Review: Becoming a Just Church

Myles Werntz reviews "Becoming a Just Church" by Adam L. Gustine.

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Becoming a Just Church: Cultivating Communities of God’s Shalom

By Adam L. Gustine (InterVarsity Press)

Much heated attention has been focused on the question as to whether or not “justice” is a category appropriate for Christians to engage in. The Baptist Standard has taken this question up on numerous occasions, but the question still lingers: How do Christians connect their internal life of ministry with their external pursuit of the common good, without sacrificing either?

In this recent book, Adam L. Gustine offers a refreshing and clear proposal for churches who are suspicious that any talk of “justice” means leaving the work of the gospel behind.

Part One of Becoming a Just Church treats the question of justice as part of Christian discipleship, that as Christians embody what it means to live well before God and with our neighbors, we mirror this to the world in a way which demonstrates what creation is meant to be like. Far from enacting a kind of agenda that seeks to dominate society, the pursuit of discipleship, Gustine describes, means living out the way of Christ among our neighbors without expecting they will return the favor.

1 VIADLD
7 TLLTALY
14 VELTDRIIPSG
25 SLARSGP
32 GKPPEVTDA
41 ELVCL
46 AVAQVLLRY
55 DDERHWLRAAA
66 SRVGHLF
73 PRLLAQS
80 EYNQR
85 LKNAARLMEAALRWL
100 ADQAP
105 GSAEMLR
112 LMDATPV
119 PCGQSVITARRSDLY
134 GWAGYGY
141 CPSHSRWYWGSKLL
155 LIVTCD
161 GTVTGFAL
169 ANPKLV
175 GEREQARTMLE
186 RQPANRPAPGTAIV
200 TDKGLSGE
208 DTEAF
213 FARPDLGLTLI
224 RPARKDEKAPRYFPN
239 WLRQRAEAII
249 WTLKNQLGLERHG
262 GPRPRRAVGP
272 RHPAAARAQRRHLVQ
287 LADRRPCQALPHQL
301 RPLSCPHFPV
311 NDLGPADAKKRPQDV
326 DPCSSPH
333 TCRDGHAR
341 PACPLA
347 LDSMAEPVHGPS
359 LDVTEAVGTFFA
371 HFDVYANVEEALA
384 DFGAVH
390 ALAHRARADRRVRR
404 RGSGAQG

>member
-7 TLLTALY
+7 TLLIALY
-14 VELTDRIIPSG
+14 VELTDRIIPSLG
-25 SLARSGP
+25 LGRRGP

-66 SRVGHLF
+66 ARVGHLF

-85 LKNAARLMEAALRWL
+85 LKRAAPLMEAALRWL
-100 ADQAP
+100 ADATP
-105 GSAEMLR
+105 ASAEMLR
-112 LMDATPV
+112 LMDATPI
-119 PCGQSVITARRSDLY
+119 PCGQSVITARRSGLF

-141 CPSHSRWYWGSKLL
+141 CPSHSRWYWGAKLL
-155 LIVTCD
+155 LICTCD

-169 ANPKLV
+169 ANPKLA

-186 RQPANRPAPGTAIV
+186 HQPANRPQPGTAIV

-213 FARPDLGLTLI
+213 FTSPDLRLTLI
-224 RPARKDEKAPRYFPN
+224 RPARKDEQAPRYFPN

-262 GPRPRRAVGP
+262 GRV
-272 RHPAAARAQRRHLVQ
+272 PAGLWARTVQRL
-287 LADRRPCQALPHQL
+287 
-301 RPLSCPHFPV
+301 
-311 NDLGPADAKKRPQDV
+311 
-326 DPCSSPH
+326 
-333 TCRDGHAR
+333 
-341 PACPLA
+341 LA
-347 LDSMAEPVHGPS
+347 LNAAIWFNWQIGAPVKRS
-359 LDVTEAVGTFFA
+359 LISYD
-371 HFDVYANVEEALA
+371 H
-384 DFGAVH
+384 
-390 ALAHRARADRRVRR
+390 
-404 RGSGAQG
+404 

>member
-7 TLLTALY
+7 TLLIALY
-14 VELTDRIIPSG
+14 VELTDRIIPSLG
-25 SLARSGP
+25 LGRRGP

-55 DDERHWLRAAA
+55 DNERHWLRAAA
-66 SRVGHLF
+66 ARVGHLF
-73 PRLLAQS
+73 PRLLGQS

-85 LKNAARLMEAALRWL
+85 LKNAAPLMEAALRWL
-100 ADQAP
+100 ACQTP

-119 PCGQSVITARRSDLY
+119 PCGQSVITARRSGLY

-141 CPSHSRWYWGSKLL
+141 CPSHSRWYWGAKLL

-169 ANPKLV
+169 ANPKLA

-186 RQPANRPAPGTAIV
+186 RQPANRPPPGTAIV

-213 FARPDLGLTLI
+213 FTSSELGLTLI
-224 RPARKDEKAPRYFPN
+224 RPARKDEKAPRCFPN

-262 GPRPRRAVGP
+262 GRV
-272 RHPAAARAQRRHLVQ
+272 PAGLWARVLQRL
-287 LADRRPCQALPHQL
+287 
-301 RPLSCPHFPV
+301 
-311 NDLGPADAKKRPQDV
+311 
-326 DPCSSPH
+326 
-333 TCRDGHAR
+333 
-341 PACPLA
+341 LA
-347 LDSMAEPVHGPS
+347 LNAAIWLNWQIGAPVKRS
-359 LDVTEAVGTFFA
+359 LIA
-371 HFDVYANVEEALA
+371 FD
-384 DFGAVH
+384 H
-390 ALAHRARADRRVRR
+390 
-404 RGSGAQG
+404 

Part Two of the book connects this external witness with the ways in which we live justly with one another as members of the body of Christ, exercising hospitality, discipling members in the way of God’s reign, and worshipping together in a way which reflects God’s kingdom.

By connecting these two dimensions of our lives in the world—church and society—in a single thread, Gustine provides pastors and church leaders with a vision which will help them broaden the concerns of their church. Justice for our neighbors is not somehow in competition with the just ways Christians are called to live with one another, for discipleship is not divided into one way on Sunday and a minimized form during the week. Rather, enacting the kingdom of God, as led by the Spirit, means connecting these parts, that we might demonstrate God’s work in a way that is attractive to the world.

Myles Werntz

T.B. Maston Chair of Christian Ethics

Logsdon Seminary, Abilene


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